Although Allen enjoyed the office of county treasurer for a two years term to which he was not elected, it is likewise true, that by the action of the county board of supervisors, he was unjustly deprived of the office for a term to which he was elected.

At the election in November, 1874, Allen was again a candidate of the office of county treasurer. His opponent was Hiram W. Renne of the town of York, At this election Allen received for that office 680 votes and Renne received 606. There was no claim, or dispute that Mr. Allen had not received a substantial majority of all the votes, and his election to the office was never questioned. At the annual meeting of the county board of supervisors, in November, 1874, the board fixed the penalty of the bond at the sum of $150,000.00.

The relations between John S. Dore the chairman of the county board, and Allen, were very much strained, and it was due in a great measure, to Doreís influence, that the bonds of the treasurer were fixed at such a large sum and that the sureties offered were not accepted.

It was thought perhaps that Mr. Allen could not secure bonds in such an amount, but he did, and in due season presented it to the board of supervisors for their approval.

Notwithstanding the bondsmen were amply responsible for the amount, nevertheless the board refused to accept the bond, and never did approve it.

Allen filled his bond, without the boardís approval, took the constitutional oath of office, and went to acting as county treasurer. Allen continued to exercise the duties of the office without being disturbed therein, until after the election in November, 1875.

At that election William T. Hutchinson was elected county treasurer to fill the vacancy caused by the neglect of Allen to secure and file a bond, bearing the approval of the county board supervisors.

Hutchinson duly took the oath of office, and tendered to the board his official bond, which was approved and thereupon he made demand of Allen, for the monies, books and papers pertaining to the county treasurerís office.

Allen refused to deliver them up, and after such refusal, Hutchinson brought an action, in the name of the state, upon his complaint, to oust Allen from the office.

The action was in the nature of Quo Warranto, and was made upon the relation of the then Attorney General A. Scott Sloan. Mr. S. U Pinney of Madison afterward one of the Justices of the Supreme Court, had the active care and management of the case and the trail thereof.

The case came on at Sparta, Wisconsin, before Hon. R Bunn, without a jury. The facts were not disputed, and the only question to be decided, was a pure question of law.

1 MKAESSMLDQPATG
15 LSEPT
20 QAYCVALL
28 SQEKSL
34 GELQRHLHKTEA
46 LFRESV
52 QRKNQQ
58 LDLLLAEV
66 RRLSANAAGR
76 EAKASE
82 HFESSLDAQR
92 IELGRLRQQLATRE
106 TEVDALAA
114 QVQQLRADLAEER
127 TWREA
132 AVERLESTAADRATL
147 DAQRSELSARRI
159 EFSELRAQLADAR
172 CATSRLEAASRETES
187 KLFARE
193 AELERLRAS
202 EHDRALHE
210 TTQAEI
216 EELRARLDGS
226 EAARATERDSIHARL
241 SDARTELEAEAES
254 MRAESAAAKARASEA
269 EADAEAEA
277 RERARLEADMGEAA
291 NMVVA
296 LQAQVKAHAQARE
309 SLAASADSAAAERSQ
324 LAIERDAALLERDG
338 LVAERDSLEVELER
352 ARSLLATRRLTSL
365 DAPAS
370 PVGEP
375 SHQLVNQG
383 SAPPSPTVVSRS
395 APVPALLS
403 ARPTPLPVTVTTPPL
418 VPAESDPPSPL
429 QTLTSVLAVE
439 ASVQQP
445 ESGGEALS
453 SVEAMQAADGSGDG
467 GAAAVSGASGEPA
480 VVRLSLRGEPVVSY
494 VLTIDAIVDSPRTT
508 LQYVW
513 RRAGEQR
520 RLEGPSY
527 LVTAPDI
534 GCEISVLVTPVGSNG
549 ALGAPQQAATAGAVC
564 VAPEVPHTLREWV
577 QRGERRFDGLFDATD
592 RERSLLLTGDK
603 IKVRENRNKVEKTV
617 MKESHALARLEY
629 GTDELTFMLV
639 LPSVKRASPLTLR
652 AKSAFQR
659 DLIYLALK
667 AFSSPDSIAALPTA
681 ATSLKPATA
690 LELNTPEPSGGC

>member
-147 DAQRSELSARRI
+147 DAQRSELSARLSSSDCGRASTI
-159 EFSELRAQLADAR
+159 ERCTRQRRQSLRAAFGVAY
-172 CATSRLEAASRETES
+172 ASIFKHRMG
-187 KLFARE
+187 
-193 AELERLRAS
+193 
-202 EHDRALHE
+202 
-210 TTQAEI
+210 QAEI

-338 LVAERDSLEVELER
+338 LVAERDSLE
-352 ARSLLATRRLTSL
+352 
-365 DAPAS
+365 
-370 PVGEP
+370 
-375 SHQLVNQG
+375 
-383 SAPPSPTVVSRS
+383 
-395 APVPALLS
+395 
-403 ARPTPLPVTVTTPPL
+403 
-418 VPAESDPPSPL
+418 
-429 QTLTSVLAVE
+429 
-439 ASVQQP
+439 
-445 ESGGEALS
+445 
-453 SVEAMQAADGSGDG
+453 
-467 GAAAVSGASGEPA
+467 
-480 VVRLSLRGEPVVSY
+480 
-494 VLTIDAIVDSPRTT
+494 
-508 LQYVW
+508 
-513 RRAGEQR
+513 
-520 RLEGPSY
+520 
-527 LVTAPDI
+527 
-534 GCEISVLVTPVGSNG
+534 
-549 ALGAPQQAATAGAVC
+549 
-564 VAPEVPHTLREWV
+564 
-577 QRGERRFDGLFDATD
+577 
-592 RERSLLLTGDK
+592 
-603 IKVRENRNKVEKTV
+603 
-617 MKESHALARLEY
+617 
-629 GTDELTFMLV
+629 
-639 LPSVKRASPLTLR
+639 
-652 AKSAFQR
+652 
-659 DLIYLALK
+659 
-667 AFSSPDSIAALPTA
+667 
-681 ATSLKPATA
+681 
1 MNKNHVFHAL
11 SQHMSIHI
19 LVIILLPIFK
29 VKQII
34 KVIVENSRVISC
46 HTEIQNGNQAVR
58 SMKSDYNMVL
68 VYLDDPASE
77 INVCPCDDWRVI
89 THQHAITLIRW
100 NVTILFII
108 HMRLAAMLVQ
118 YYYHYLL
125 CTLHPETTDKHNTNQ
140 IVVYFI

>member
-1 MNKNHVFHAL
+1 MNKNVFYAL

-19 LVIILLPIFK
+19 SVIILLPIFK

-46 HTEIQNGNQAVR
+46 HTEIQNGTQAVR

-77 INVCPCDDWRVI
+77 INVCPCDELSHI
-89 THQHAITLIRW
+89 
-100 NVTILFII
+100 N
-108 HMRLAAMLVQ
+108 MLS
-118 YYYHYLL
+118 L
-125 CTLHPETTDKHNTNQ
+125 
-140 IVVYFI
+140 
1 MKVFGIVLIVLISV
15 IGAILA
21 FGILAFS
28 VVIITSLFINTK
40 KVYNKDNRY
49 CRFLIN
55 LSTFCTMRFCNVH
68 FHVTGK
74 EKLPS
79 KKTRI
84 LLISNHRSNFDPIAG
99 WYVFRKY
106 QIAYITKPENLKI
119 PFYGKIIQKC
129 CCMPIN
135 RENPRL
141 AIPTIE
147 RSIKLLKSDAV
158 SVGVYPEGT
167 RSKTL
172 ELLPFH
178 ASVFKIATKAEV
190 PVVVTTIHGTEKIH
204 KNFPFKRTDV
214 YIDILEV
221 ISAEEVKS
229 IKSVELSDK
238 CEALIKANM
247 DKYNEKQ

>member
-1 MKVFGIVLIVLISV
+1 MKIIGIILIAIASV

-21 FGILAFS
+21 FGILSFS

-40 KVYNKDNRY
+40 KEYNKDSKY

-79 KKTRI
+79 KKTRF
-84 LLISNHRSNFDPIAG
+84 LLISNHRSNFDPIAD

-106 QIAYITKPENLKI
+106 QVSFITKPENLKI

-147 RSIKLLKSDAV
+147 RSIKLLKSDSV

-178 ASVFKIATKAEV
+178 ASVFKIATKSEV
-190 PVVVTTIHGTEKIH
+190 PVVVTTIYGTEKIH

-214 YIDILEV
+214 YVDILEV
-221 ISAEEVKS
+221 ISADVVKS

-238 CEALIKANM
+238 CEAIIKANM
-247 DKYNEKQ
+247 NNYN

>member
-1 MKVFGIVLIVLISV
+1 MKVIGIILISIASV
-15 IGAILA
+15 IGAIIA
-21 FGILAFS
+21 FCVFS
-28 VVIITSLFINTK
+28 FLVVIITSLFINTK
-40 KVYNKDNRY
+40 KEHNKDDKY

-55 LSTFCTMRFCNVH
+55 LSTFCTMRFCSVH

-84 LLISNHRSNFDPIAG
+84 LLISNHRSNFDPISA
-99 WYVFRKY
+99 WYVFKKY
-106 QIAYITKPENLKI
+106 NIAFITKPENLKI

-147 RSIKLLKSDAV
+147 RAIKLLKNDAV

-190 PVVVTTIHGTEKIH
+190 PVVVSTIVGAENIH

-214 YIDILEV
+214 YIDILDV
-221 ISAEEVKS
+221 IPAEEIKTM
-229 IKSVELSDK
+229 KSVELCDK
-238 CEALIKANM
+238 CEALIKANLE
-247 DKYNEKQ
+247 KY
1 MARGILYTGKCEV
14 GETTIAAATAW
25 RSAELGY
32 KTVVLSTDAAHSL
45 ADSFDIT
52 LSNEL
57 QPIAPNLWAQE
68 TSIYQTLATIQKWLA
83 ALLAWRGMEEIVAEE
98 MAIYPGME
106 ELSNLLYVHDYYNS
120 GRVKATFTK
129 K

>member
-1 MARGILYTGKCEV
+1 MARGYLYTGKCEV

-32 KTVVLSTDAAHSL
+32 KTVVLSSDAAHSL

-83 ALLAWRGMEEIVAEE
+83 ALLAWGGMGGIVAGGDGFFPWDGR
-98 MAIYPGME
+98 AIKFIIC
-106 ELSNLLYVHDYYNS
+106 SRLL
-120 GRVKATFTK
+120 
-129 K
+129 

On the part of the State, and Hutchinson it was claimed that the board never having approved Allenís bond, that a vacancy existed in the office, and that Hutchinson was rightfully elected to fill the vacancy.

On Allenís part it was claimed that the action of the board was arbitrary, that the bond he tendered was good as to form, and ample as to the sufficiency of the sureties.

Judge Bunn ruled with the State, holding that when the board refused to approved of a good and sufficient bond, it was Allenís duty, or at least his proper course, to remove the action of the county board to the courts for review, on a writ of Certiorari, that is was then too late to do that, and that the matter urged in his defense could not be given in the Quo Warranto action, and ordered judgment ousting Allen from the office.

It will be noted that Allen served two years as county treasurer for a term to which he was not elected, by the oversight of the attorneys for Dewhurst, the man who was elected; and that Allen through his attorneys not taking the proper course, lost a term of office, to which he was elected.

It was the law of compensation that intervened. Allen was somewhat in the position of the London pickpocket who returning home from an unsuccessful hard dayís work of pilfering, was accosted by his companion in crime in this wise;

" Well Jock what luck today?" "Even up, replied Jock, "I stole a jackknife and lost a handkerchief."

At the election in 1874, in addition to the election of W. C. Allen as county treasurer the following other county officers were elected or held over from the previous year:

County clerk, J. F. Canon; sheriff, Jacob Rossman; Register of deeds, W. T. Hutchinson; clerk of the court; L. J. Glass; county surveyor, Chas. E. Bussell; coronder, William Yorkston.

After assuming the duties of the county treasurer, Mr. Hutchinson resigned the office of register of deeds, and Herman Schuster was selected to fill that office.

Judge Dewhurst was elected assemblyman for the Jackson and Clark counties district; the previous year, we were represented by Mark Douglas of Melrose, Jackson county. Our member of the State senate in 1874 was R. C. Field, of Osseo.